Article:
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A Guide to the Use of Anticoagulant Rodenticides


This guide applies only to anticoagulant rodenticides and their use by professional users in all situations.

All anticoagulants act in the same manner; they disrupt the blood clotting mechanism. If a sufficiently high dose is present, death is caused by fatal haemorrhage. The main difference between the anticoagulant rodenticides is their potency.

Anticoagulants approved for use in the United Kingdom contain Difenacoum, Bromadiolone, Brodifacoum and Flocoumafen. Only Difenacoum and Bromadiolone are approved for use outdoors and for use in small quantities by amateurs. Brodifacoum and Flocoumafen are restricted to indoor use only by professional users.

All pesticide legislation requires that the conditions contained in the Statutory Box on the label must be complied with. The directions for use and other labelling guidance should also be followed to ensure legal compliance, as is the case with all pesticides.

All anticoagulant rodenticides must be used in a manner to minimise hazards and maximise effectiveness.


Before using anticoagulant baits the phrases found in the statutory box of product labels should be read, understood and complied with. These phrases include the following:

“For indoor use only”. This condition applies only to baits containing Brodifacoum of Flocoumafen. The UK Regulatory Authorities have set a condition not imposed by other regulators. It is their perception that the potency of these compounds constitutes a greater hazard to non-target species than that of other rodenticides. Their particular concern is the possibility of the secondary poisoning of predators such as hawks and owls, and scavengers such as dogs and crows. With the possible exception of warfarin, all anticoagulants can build up in the livers of animals consuming a significant number of poisoned rodents. The possibility of secondary poisoning should always be of concern when using any anticoagulant.

“Indoors” is defined as: Situations where bait is placed within a building or other enclosed structure. Covered drains and sewers are considered to be indoor situations. The essential element in “enclosed”. This really means behind closed doors to ensure that access by non-target animals is prevented. Furthermore, bait may only be laid where the target rodents are living or feeding predominantly with in that building or structure. Care should be taken to ensure that the “indoor use” restriction is complied with when using baits containing Brodifacoum or Flocoumafen. “Professional Operators” This no longer means persons whose income is derived largely from pest control. i.e. pest control operators. It is defined as people who are required to use pesticides as part of their work and who have received appropriate information, instruction and training. Professional pest control operators, farmers or game keepers should not consider using anticoagulant baits unless they are assured, and can prove that they have received appropriate information, instruction and training in their safe and effective use.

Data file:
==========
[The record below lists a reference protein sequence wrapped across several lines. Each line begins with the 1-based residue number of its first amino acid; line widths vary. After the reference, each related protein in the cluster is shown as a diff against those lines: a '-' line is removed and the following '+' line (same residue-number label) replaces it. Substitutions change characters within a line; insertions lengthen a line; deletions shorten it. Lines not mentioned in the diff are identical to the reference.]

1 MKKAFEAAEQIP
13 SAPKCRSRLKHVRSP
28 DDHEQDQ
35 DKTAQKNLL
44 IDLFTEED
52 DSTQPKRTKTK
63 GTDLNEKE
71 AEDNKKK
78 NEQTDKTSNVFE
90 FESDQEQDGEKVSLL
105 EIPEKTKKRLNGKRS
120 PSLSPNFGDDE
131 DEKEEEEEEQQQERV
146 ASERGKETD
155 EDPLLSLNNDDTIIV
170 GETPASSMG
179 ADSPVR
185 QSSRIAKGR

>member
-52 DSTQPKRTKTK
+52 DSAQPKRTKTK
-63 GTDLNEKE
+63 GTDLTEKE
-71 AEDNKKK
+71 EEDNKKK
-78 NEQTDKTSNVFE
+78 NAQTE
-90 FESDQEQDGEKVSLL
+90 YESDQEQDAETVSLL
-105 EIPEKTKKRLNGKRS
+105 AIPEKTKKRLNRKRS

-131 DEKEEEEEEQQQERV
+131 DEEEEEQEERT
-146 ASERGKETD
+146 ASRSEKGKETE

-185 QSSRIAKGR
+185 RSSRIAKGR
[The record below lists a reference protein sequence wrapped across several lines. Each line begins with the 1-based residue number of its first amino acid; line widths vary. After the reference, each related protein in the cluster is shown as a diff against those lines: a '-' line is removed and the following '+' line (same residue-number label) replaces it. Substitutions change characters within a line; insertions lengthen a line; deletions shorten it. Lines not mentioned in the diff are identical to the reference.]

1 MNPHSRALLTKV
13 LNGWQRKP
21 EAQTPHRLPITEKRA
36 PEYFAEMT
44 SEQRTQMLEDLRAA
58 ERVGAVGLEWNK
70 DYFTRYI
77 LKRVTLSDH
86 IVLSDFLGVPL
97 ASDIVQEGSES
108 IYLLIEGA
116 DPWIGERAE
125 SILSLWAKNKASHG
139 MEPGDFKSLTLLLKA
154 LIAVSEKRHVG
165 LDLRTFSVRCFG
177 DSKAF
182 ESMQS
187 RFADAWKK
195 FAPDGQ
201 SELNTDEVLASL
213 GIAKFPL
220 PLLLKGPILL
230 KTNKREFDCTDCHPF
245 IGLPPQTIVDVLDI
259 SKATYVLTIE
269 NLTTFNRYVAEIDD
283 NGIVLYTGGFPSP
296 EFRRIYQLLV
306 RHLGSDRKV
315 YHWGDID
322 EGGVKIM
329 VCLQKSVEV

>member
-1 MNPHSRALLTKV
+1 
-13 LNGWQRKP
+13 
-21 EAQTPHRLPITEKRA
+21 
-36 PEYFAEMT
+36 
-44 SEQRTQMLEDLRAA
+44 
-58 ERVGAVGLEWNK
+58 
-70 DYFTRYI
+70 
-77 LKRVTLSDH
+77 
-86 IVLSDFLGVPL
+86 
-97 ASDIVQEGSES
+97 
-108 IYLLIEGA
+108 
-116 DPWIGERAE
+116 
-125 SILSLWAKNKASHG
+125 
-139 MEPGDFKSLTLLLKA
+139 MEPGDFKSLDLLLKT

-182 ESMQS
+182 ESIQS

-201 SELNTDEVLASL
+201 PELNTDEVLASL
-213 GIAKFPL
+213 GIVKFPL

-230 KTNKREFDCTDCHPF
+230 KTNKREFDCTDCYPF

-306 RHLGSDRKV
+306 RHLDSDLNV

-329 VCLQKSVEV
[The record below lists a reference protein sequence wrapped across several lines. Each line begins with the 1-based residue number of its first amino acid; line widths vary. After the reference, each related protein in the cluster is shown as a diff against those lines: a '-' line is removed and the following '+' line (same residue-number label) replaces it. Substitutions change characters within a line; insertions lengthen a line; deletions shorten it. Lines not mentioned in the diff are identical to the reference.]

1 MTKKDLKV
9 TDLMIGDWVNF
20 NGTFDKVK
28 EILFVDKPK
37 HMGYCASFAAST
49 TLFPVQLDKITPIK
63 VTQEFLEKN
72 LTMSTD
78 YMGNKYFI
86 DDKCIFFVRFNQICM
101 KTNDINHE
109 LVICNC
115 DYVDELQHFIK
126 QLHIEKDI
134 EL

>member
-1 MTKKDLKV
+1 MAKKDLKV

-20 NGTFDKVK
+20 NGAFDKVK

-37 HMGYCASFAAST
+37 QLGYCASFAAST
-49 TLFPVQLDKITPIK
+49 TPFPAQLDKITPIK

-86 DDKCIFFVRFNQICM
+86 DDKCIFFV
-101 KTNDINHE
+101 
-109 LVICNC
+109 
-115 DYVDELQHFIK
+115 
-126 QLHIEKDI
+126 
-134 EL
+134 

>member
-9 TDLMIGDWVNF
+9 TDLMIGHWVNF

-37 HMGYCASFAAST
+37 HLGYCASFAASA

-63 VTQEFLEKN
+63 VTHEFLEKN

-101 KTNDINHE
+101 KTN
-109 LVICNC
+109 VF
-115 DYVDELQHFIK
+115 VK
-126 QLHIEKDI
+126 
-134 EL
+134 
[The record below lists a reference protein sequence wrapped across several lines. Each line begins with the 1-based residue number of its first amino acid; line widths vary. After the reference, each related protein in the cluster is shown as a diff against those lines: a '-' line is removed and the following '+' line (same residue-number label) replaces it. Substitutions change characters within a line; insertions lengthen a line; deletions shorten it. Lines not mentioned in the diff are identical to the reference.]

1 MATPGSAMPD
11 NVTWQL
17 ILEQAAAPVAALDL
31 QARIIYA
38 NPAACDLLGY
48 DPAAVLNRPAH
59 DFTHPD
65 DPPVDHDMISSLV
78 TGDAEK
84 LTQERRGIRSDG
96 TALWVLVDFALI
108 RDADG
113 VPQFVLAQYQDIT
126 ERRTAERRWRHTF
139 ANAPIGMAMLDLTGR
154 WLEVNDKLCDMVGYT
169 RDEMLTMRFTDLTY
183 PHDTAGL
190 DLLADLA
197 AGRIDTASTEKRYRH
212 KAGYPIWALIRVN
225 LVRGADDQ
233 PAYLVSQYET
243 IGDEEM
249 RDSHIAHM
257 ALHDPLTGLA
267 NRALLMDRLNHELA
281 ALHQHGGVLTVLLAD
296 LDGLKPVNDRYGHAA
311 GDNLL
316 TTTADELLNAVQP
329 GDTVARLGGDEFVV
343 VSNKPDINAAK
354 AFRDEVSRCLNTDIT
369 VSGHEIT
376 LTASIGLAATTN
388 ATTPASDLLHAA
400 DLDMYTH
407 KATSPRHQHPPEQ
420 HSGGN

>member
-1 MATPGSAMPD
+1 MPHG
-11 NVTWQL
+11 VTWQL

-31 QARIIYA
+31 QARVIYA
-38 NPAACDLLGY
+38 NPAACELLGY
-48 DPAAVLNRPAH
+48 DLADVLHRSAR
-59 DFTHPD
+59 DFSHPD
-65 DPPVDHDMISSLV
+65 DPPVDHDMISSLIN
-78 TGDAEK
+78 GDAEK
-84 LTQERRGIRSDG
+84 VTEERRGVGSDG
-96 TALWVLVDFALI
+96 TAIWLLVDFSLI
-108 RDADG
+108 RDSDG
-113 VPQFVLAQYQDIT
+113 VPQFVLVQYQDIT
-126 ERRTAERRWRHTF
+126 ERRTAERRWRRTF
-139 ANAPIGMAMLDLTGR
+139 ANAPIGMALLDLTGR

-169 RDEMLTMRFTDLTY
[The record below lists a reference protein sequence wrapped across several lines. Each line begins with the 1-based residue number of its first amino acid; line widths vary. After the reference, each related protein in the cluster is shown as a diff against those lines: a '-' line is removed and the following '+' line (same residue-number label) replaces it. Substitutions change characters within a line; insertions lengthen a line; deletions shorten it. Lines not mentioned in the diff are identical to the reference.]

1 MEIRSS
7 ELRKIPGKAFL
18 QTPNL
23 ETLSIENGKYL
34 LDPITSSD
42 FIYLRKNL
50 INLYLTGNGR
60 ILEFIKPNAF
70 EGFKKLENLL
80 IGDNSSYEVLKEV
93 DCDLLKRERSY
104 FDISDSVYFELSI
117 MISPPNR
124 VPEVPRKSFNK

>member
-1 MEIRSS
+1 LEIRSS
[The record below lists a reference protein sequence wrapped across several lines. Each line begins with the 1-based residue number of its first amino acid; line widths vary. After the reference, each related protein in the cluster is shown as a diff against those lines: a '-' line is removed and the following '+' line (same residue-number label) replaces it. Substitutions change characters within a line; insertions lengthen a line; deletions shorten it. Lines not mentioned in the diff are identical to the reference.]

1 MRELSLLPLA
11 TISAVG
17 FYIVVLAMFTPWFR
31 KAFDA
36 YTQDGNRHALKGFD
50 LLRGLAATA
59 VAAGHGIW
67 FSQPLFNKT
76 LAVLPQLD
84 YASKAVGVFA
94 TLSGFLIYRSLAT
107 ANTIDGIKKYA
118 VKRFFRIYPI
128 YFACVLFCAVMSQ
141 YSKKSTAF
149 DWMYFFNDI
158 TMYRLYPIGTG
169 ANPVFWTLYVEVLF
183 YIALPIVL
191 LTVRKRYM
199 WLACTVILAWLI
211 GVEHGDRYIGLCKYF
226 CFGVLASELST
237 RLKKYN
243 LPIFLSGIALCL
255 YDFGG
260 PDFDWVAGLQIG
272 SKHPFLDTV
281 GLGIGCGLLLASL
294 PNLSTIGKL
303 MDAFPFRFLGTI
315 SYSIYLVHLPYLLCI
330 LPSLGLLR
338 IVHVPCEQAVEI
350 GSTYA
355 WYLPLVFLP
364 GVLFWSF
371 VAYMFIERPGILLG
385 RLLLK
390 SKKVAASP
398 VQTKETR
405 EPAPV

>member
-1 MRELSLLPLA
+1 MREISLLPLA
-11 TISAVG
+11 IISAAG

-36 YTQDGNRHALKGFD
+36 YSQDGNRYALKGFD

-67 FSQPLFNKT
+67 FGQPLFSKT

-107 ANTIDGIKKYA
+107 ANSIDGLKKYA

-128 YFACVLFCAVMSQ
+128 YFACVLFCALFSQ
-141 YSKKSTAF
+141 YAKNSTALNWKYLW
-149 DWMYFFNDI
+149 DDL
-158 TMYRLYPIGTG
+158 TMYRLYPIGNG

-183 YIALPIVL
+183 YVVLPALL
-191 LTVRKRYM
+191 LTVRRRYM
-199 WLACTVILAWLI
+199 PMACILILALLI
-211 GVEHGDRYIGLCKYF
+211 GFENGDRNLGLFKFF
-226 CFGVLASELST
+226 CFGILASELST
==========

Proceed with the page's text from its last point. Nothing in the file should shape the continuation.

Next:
Rodent Control. It may seem obvious, but anticoagulant baits are approved in the UK for use only against commensal rats and mice. They must never be used against other species such as squirrels or rabbits, the single exception being squirrel control using a warfarin bait prepared from a specific concentrate under defined rules and conditions.

Planning and recording

A thorough survey of the infested site before treatment begins is an essential key to success when using any rodenticide. When brodifacoum or Flocoumafen are to be used, particular note should be taken of where rodents are living and feeding.

Draw up a simple plan of location list identifying areas of particular concern pertinent to the site and retain this on file.

Note environmental changes that could be made to reduce the attractiveness of the site to rodents in future. Usually this will involve rodent proofing, removing rubbish and weeds providing harbourages and cover.

Do not clear the site prior to treatment. This only disturbs the rodent population, making bait acceptance more difficult to achieve.

As far as possible remove obvious food such as spilled grain and cover any food sources. The Control of Substances Hazardous to Health Regulations 1999 (COSHH) require that a COSHH assessment be undertaken. Note that these regulations relate only to hazards to humans. A generic COSHH assessment may not be adequate if conditions on the site indicate particular risks, for example, where children or special needs persons might gain access, or spilled bait could contaminate food.